by Theresa Scott
Have you noticed how fast-paced modern life has become? Way faster-paced than in prior decades. I think the main reason for this is related to one thing: we’ve become accustomed to the widespread immediacy of information on anything and everything, thanks to the web. We can get information on just about any topic in the world, day or night, downloaded from the internet whenever our computers/iphones, etc. are charged up and working.
I can look up any topic and read about it in-depth. (Whether what I am reading is true and accurate is way beyond the scope of this blog.) An invisible web now connects all of us, all around the world. Did you notice?
Digression alert: if all this networking stuff is done invisibly, I do wonder how future archaeologists will ever figure out what the heck we’ve been doing with our time on the planet? Ah, but let’s not digress any further into future generations’ problems. Let’s stick with our own. Which in this case, is: life is fast-paced.
So why would the immediate availability of all types of information cause a problem, you ask? (Good Question.) As I see it, all this immediate delivery of celebrity news, shopping news, opinion pieces, etc. on the web also sets the stage for more information, faster, in our (visible) lives, outside the web. I begin to expect that this new speed with which things are available on the web should carry over to every other aspect of my life. Food. Transportation. Money. Health. Charity. Buying shoes.
Major announcement alert: I can announce that we, as a species, now (officially) love speedy delivery. In everything. Not only speedy delivery, but speedy preparation, and speediness, well… everywhere. We expect that because something is available on the internet, the actual work done behind whatever we are reading or wanting should also be done quicker than ever before. We expect that we can get what we want faster and it will be just as good. As drivers, we want to travel at faster speeds, expecting others—cars, bikes, pedestrians—to get out of our way. What else are horns for?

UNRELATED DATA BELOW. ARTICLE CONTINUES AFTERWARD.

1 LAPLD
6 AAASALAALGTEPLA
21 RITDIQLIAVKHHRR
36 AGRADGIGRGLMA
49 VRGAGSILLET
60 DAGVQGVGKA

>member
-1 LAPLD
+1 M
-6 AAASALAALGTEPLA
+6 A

Omigosh. We have gotten ourselves into a hasty pickle with all these speedy delivery expectations. What is the answer, you ask? (Another Good Question.) The answer, as I see it, is: renewal. Renewal of self, renewal of our personal energy, renewal of our sense of wonder. Renewal of our ability to see each and every one of us as precious and valuable individuals. Renewal, renewal, renewal. (How to renew is also beyond the scope of this blog.)
Warning alert: you know, of course, that your efforts at renewal must be done… immediately.